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Wednesday, 11 August 2010

Touching up the Edges - Tony Masero

When the possibility that the Edge series would be revived became a certainty we found ourselves facing a major problem - the artwork on the original books had become iconic, particularly the appearance of Edge himself. How could we relaunch the series for the digital age without keeping that classic look? We could of course opt for an entire new look and this was considered for the briefest of moments but when Terry Harknett, the man behind the George Gilman name suggested contacting Tony Masero, the artist responsible for many of the original Edge covers and making him an offer he couldn't refuse - namely, give us a new cover, pretty please!  the response was better than expected.

Archive Exclusive - the new cover for the forthcoming free eBook, Two of a Kind
Not only did Tony, by combining two of his original works, produce a cover for the first Edge eBook that was totally new but retained the classic feel, he also  threw himself into the project wholeheartedly. Following the publication of Edge: The Loner  later this month, the Edge series will settle into a schedule of quarterly releases. The books will be released in the correct chronological order but with two of the original novels in each eVolume. As well as the 61 Edge novels originally published by New English Library Terry also wrote three team-up novels featuring two of his most popular characters, Edge and Adam Steele and as soon as Tony learned that the plan was to offer the first of these team-up novels to readers free to coincide with the publication of the second Edge eBook, which will contain the novel Ten Thousand Dollars American and Apache Death, he jumped in by promptly creating a cover for that book also. The image is exclusively revealed here. And in my humble opinion Tony's new image is even better than the cover he produced for the original paperback - the colour scheme and font this time out are far more eye-catching. The title Steele/Edge, a nod to the popular fanzine of the day which was edited by Mike Stotter, also works far better than having Edge's name leading as in the original paperback series.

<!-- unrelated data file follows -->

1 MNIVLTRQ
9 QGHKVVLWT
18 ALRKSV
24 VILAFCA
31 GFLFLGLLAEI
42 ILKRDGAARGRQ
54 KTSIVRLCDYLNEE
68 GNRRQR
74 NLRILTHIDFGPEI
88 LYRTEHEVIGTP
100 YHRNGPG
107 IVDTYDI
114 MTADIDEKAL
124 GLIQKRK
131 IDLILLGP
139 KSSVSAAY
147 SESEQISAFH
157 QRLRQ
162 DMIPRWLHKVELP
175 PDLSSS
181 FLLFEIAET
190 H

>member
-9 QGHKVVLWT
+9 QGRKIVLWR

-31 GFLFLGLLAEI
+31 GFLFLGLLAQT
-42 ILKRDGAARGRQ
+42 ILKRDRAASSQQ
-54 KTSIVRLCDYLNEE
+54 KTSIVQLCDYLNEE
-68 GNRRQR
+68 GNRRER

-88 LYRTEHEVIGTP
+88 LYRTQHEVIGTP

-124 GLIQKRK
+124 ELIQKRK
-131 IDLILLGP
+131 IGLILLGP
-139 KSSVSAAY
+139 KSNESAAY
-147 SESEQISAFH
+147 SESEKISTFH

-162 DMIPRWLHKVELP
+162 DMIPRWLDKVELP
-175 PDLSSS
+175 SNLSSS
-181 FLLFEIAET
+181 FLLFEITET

I caught up with Tony and fired a few questions his way.

GD: I read somewhere that the original depiction of Edge was based on the footballer, George Best. Is this true?

TM: The story goes that the look of Edge was conceived by both the original illustrator, the late Dick Clifton Dey and the New English Library Art Director at the time, Cecil Smith. Clifton Dey used George Best, the footballer, as a basis for the character with some of his own worry lines and wrinkles to add character. When I came on the scene and took over the cover artwork it was an existing look and obviously needed to be maintained at least to some degree to give continuity to what was proving to be a growing series.
Clifton Dey was a very fine illustrator who I had great admiration for but obviously we all have our own techniques and style, so I was eventually able to bring my own look to the covers. Across the years I felt some calls were needed for change every so often as taste and inclination progressed amongst the buying public, the shift to a looser oil painting style in No. 45 forinstance. Then latterly, more design based images using airbrush as in No. 58.